Safety standards

Canadian Machine Guarding Standards
A brief overview of Machine Guarding Safety Standards in Canada.

In Canada, each province has its own regulatory body for occupational health and safety, such as the Ministry of Labour in Ontario. There are fourteen jurisdictions - one federal, ten provincial, and three territorial - each governing the way industrial safety is implemented and enforced in their specific province or territory.

Federal legislation covers employees of the federal government and Crown agencies and corporations across Canada. In each province or territory, there is an act (typically called the Occupational Health and Safety Act, or something similar) which applies to most workplaces in that region.

Duties of Employers and Other Persons
The various Occupation Health and Safety Acts impose duties on those who have any degree of control over the workplace, the materials and equipment in the workplace, and the direction of the work force. There is a general duty on employers to take all reasonable precautions to protect the health and safety of workers. In addition, the Act and regulations set out many specific responsibilities of the employer. For example, there are duties that specifically relate to toxic substances, hazardous machinery, worker education, and personal protective equipment. There is a duty on all officers and directors of corporations to ensure that their corporations comply with the Act and regulations. The duties of workers are generally to work safely, in accordance with the Act and regulations.

Canadian Regulatory Agencies
Please find the regulatory agency in each province and territory as below:

Workplace Health and Safety, Alberta Employment and Immigration

British Columbia

SAFE Manitoba

New Brunswick

Newfoundland and Labrador
Occupational Health and Safety Branch, Department of Government Services

Northwest Territories and Nunavut
Workers' Compensation Board of the Northwest Territories and Nunavut

Nova Scotia
Occupational Health & Safety Division, Nova Scotia Labour and Workforce Development

Occupational Health and Safety Branch, Ministry of Labour

Prince Edward Island
Occupational Health and Safety Division, Workers' Compensation Board

Commission de la santé et de la sécurité du travail du Québec
(Occupational Health and Safety Commission of Quebec)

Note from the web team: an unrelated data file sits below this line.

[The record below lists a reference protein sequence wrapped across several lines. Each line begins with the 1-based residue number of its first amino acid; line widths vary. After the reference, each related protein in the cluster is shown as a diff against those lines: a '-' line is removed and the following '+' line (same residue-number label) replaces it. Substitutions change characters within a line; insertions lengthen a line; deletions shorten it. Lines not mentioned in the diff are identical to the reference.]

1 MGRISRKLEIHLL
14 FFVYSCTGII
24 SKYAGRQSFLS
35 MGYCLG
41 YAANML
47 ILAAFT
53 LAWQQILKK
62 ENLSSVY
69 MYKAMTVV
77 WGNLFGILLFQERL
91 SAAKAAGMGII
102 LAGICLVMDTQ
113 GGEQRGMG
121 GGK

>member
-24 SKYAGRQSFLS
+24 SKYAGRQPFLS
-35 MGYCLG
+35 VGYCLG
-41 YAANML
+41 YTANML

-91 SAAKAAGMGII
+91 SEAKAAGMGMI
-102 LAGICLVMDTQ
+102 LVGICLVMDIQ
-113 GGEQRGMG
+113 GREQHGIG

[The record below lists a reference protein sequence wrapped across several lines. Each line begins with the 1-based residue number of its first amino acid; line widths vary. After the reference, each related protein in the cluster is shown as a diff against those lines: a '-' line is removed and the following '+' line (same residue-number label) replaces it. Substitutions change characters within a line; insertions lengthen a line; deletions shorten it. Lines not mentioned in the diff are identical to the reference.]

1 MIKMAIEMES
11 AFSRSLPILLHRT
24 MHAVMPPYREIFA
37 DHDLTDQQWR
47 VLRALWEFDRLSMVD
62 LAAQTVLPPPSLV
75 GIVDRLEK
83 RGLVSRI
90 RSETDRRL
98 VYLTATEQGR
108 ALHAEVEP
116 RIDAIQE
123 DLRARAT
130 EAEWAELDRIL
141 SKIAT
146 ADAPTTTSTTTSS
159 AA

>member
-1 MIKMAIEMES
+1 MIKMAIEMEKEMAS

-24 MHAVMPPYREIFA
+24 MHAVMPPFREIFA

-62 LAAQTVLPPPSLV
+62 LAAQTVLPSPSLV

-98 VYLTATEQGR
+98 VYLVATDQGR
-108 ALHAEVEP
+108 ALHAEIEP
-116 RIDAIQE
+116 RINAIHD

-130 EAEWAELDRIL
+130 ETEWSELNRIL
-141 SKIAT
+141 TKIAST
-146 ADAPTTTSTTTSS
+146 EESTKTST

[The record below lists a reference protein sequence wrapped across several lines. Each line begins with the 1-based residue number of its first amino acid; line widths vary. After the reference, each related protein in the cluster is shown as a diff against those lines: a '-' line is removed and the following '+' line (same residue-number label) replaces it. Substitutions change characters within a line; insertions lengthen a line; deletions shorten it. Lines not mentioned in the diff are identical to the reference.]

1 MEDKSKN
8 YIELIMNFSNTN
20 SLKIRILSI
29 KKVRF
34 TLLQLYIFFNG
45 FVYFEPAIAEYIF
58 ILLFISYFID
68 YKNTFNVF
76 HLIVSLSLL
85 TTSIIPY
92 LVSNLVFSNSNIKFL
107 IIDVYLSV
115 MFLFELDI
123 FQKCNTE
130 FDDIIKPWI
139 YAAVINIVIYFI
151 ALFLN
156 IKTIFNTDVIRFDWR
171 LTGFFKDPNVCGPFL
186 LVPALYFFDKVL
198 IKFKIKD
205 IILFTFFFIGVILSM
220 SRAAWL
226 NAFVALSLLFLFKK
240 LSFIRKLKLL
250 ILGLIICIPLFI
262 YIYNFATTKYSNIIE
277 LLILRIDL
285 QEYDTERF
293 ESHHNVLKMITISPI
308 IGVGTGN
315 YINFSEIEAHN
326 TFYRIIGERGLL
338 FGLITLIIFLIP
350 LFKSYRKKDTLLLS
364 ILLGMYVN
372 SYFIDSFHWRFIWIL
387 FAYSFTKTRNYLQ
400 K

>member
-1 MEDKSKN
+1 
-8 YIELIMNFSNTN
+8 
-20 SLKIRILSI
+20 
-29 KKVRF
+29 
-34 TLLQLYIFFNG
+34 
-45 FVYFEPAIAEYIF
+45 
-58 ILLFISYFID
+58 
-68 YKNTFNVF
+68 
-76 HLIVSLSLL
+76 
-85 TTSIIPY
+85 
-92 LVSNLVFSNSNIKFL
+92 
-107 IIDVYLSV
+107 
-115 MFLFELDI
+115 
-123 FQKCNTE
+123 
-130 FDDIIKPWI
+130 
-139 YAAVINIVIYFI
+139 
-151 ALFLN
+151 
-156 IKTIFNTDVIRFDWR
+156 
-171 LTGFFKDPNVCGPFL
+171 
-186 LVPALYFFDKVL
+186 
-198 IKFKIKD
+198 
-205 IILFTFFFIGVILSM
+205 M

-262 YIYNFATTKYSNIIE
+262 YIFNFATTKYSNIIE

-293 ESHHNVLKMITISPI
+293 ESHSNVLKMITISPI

Occupational Health and Safety Division, Saskatchewan Ministry of Advanced Education, Employment and Labour

Yukon Workers' Compensation Health and Safety Board

There is also a national Canadian Standards Association that sets safety standards which are voluntary and represent best practices. CSA standards may be enforced by law when referenced in provincial, territorial or federal legislation or regulations. These standards are designed to be complementary to the actions of government in tackling the issue of worker safety and can provide tools to help organizations comply with regulations and demonstrate due diligence.

Relevant Canadian Standards

Code for Power Press Operation: Health, Safety, and Guarding Requirements

Safeguarding of Machinery

Industrial Robots and Robot Systems - General Safety Requirements

Control of Hazardous Energy - Lockout and Other Methods

CAN/CSA-Z615-87 (R2006)
Code for Hot Forging Producers, Health and Safety Requirements

Workplace Electrical Safety

Injury Risk Assessment and Management

Work in Confined Spaces

General Workplace Ergonomics

CAN/CSA Z1000-06
Occupational Health and Safety Management

Emergency Management and Business Continuity Programs

Sources for Standards
Order copies of CSA Standards from their website:

or via mail addressed to:

CSA Head Office - Mississauga
5060 Spectrum Way, Suite 100
Mississauga, Ontario

 Safety standards

 US Machine Guarding Standards more
 Canadian Machine Guarding Standards more
 European Standards more
 Specific Background Information on EN ISO 13 849-1:2006 more